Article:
This article is only available in the PDF format. Download the PDF to view the article, as well as its associated figures and tables.
To the Editor.—
I read with great interest the recent article entitled "Leukoedema of the Oral Mucosa: Possibly an Acquired White Sponge Nevus" by Duncan and Su in the August 1980 Archives (116:906-908). The kindest remark I can make is that the case they report simply is not leukoedema, but instead represents a reactive hyperkeratosis, probably secondary to chronic factitious biting trauma. True leukoedema is initially seen clinically as a bilaterally symmetrical, smooth-surfaced area with a classic grayish-opalescent tinge. The latter appearance, which incidentally can be diminished by stretching the mucosa, is thought to be caused by hydrated epithelial cells that tend to overlap more than in unaffected mucosa. The condition is congenital, is not a problem, and does not require treatment. The authors are referred to any of several standard oral pathology texts in which the true condition of leukoedema is described and illustrated.As unfortunate as it is,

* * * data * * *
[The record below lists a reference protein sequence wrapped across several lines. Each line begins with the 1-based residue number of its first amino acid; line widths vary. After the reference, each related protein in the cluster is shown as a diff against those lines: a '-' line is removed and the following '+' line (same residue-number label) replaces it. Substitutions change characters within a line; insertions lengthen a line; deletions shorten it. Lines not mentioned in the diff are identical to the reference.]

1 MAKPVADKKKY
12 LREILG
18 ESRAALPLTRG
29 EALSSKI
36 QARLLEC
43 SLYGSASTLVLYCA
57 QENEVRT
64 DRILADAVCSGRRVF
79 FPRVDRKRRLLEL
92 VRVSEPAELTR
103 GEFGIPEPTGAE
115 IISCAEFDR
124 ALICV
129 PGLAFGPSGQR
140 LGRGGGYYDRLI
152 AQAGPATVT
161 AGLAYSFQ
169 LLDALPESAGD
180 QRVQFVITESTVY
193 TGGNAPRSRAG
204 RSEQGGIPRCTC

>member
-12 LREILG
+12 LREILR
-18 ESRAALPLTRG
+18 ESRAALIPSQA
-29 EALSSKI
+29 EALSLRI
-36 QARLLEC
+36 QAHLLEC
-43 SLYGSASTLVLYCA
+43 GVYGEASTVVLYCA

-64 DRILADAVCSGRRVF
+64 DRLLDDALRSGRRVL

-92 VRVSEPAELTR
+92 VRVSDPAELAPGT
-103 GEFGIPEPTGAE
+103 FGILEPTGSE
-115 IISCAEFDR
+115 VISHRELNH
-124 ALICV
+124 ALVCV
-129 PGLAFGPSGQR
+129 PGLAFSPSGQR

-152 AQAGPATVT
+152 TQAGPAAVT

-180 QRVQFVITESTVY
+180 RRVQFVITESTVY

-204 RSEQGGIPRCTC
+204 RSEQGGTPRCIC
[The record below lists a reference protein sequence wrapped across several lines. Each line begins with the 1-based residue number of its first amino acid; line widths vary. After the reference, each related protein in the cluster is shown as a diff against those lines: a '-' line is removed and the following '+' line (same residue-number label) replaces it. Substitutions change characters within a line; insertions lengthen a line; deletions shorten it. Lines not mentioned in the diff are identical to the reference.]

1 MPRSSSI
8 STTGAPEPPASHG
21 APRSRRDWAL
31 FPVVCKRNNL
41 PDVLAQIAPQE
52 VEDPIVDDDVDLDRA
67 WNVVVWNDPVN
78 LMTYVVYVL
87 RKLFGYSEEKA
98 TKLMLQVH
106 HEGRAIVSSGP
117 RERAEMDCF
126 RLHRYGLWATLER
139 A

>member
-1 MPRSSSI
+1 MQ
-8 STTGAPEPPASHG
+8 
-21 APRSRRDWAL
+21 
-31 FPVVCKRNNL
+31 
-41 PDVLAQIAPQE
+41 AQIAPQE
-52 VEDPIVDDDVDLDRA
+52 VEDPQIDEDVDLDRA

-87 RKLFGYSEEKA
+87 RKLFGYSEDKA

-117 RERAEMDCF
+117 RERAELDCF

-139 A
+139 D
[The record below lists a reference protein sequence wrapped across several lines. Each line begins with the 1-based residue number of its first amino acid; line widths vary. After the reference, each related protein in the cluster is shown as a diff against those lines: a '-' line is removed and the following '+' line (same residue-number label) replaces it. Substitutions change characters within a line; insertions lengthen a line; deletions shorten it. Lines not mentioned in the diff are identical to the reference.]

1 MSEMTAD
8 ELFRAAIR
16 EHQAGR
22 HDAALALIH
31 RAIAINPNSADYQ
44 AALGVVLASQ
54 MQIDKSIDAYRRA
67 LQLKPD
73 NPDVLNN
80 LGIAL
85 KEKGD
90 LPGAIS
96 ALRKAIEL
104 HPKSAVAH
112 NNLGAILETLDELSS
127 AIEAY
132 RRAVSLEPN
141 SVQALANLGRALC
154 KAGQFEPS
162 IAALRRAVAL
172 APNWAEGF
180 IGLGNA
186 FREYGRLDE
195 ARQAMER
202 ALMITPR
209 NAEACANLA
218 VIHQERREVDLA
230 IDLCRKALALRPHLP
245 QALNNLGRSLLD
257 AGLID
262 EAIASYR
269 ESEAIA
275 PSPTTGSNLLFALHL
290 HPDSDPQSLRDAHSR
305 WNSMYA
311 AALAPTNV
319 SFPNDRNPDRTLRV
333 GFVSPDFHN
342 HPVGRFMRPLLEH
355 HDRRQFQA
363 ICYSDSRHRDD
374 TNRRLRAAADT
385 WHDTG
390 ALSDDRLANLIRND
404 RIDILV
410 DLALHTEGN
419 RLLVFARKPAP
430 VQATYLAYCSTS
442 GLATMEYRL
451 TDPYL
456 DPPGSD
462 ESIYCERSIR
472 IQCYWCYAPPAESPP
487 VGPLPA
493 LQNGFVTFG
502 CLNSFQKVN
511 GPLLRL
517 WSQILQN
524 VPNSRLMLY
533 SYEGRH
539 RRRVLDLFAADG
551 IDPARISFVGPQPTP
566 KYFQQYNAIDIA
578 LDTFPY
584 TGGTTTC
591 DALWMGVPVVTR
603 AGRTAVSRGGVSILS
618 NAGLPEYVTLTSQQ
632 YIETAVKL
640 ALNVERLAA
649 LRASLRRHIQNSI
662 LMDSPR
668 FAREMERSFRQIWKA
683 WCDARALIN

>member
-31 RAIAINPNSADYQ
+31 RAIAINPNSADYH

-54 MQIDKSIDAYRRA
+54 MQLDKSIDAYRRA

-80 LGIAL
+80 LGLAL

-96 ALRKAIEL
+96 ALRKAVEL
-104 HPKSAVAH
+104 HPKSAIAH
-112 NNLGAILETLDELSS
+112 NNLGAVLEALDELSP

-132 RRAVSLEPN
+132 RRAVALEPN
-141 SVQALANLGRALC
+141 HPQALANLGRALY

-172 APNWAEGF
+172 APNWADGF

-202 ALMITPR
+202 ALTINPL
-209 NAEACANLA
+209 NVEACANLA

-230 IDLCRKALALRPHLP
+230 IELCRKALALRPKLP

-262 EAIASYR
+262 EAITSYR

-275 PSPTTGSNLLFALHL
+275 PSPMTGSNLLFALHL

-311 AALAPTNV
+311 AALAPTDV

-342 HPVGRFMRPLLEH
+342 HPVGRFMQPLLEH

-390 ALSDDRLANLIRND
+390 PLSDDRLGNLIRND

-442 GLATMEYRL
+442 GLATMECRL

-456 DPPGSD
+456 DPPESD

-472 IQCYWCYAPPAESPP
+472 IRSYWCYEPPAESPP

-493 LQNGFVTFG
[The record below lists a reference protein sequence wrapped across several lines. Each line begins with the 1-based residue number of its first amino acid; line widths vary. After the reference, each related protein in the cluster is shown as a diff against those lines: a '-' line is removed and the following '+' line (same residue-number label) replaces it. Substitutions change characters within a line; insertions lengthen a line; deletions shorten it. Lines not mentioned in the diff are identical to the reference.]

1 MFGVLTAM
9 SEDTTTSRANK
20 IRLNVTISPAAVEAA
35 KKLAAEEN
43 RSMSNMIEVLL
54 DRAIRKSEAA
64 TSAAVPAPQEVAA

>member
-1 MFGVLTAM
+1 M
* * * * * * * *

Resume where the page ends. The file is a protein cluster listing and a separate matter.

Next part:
Krutchkoff D. Leukoedema, Reactive Hyperkeratosis, or Cheek Biting. Arch Dermatol. 1981;117(8):454. doi:10.1001/archderm.1981.01650080006009